Increase daytime activity and environmental enrichment

You can’t be around all the time to entertain your feline, so you should try to create a stimulating home environment for your cat. This is especially necessary if Mr Whiskers is purely an indoor cat. 

  • Provide safe toys for your kitty to play with on their own.
  • Make sure they have plenty of cat trees to climb and explore. 
  • Provide your feline with a window perch where they can watch birds.
  • Consider getting another cat. If your feline has a friend to play with, they’ll release more energy throughout the day. Just make sure you take the right steps to introduce a new cat into your home. 

If possible, aim to spend quality time with your kitty in the afternoon and early evenings. This will reduce nocturnal activity and prevent your cat from waking you up at night. If you work outside the home and your furry friend spends long periods of time alone, you may consider hiring a cat sitter to provide at-home day care for your kitty. A sitter can come in the afternoons to play with and spend time with your cat so Mr Whiskers is less likely to wake you up during the night. 

cat asleep in cat bed

Provide a safe sleeping alternative

If you have trouble sleeping, it’s probably not a good idea to let your cat sleep in your bed with you. Instead, limit bedroom access at night and provide your kitty with a comfortable bed in another part of the house. Make sure you place your cat’s bed in a corner and, if possible, place a screen around it. This will help your fur friend feel safe and secure while sleeping in their bed. You can even use a pheromone diffuser in Mr Whiskers’ sleeping area. This will help relax your cat and make them less likely to be up and about at night.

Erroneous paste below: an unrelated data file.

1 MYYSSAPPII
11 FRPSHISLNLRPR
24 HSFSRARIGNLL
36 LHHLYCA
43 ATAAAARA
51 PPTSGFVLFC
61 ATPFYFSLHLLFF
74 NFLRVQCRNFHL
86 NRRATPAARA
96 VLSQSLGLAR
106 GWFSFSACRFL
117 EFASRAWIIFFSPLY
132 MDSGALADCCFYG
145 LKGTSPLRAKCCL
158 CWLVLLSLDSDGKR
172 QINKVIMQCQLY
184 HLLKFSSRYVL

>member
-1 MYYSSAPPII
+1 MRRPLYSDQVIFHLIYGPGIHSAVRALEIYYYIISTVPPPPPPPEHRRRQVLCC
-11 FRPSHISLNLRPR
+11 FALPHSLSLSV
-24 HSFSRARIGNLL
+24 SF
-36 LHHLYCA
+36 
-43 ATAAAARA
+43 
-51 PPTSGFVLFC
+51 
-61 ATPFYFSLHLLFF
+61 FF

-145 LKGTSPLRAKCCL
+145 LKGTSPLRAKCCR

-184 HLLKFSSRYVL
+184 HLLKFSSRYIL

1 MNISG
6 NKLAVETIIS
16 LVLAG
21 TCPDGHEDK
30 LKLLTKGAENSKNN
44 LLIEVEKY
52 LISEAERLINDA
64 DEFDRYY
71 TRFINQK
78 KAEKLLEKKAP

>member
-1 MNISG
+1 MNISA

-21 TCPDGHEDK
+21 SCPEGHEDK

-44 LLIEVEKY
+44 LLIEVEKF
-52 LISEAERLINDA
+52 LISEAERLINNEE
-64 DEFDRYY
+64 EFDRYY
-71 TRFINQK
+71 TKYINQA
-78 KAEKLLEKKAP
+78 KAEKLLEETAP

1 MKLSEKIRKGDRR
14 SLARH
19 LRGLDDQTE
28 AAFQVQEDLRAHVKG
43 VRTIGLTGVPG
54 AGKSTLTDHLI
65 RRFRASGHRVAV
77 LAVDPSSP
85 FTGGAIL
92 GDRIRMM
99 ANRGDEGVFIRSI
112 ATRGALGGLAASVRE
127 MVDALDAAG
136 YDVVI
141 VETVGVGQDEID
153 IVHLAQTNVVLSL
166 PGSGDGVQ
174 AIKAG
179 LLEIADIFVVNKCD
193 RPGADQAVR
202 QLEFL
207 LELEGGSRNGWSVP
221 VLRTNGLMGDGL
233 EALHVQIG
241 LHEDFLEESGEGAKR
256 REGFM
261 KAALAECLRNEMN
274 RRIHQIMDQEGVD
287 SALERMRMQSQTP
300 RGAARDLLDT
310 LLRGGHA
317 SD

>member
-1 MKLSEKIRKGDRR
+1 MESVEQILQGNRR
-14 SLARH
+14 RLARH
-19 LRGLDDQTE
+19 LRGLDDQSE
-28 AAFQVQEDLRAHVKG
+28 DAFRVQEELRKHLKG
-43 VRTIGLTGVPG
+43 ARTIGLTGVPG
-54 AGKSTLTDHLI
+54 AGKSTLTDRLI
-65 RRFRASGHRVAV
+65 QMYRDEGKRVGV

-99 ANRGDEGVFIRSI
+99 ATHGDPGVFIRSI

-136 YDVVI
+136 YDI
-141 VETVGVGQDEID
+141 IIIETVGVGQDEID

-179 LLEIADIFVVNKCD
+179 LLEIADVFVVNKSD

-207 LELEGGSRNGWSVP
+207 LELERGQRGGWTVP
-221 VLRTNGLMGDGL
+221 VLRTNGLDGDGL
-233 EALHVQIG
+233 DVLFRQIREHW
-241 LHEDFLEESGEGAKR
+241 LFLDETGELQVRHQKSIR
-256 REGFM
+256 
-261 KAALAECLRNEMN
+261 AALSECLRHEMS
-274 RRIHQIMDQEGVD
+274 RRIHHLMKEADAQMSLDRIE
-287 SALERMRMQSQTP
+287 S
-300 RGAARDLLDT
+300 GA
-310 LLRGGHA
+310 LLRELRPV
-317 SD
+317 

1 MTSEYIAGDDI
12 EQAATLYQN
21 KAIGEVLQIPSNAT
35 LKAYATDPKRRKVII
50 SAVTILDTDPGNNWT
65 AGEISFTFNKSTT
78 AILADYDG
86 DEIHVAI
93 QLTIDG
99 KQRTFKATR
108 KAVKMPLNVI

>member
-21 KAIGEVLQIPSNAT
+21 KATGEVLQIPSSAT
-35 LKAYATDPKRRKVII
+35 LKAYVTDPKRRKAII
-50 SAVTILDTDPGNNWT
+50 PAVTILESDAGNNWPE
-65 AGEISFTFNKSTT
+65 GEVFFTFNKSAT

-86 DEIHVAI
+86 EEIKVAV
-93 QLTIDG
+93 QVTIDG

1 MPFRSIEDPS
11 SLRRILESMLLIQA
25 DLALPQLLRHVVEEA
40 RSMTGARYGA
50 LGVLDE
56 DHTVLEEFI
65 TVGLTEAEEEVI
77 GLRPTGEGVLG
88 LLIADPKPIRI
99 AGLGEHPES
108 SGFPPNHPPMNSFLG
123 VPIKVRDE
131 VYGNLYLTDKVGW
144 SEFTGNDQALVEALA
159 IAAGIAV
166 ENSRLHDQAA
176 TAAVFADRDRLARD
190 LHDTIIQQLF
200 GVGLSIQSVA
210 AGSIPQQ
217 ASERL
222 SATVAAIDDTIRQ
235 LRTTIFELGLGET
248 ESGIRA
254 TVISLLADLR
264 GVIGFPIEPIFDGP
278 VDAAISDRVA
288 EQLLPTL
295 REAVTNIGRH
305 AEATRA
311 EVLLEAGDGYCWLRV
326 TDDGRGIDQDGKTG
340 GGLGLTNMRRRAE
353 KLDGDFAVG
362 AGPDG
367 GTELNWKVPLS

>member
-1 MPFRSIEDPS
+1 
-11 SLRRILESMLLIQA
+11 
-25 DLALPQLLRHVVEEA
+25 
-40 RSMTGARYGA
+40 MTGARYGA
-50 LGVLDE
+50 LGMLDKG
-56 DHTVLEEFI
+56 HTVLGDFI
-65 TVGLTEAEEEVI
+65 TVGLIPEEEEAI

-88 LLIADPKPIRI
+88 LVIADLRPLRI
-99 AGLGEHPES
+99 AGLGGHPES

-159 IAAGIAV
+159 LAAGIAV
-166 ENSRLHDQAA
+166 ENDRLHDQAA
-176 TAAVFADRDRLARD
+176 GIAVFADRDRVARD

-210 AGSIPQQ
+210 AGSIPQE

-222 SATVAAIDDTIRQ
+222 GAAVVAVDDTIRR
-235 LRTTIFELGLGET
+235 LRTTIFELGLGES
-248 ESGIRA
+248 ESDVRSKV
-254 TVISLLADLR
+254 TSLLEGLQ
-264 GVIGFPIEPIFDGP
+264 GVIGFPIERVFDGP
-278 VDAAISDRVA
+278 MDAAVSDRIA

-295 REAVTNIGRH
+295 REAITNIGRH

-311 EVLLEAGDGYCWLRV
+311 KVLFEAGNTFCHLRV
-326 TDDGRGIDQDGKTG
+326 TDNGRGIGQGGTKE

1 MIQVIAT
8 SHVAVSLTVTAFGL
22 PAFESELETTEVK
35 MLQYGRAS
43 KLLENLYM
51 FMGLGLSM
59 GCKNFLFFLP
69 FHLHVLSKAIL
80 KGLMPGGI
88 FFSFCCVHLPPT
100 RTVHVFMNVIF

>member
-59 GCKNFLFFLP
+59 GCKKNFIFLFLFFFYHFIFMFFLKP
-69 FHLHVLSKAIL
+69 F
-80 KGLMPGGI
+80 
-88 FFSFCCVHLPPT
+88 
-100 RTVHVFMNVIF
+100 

It may be tricky to stop your kitty from entering your bedroom at night—especially if they’re used to 24-hour access. Keep your door shut at night and ignore Mr Whiskers when they scratch or meow at the door. Be consistent. After a time, your kitty will get used to sleeping in their own bed. 

Check for medical issues

If you follow all the above tips and your cat is still waking you up at night, the next step is to check for potential medical issues. Your vet will be able to rule out behavioural causes for nocturnal activity. They can check to see if your kitty is in pain or has a glandular issue such as thyroid disease. If Mr Whiskers has a clean bill of health, consult your vet about other ways to prevent your cat from waking you up at night. 

Remember, kittens and younger cats will have a lot more energy than older cats and are therefore more likely to be active at night. If you take the right steps to reduce night-time activity, your kitty should grow out of it. If you’d like more tips on dealing with other tricky feline behaviour, check out our blog posts on what to do about excessive meowing and how to stop your cat from scratching your furniture. 

  • #cat behaviour
  • #catinaflat
  • cat awake at night
  • cat waking you at night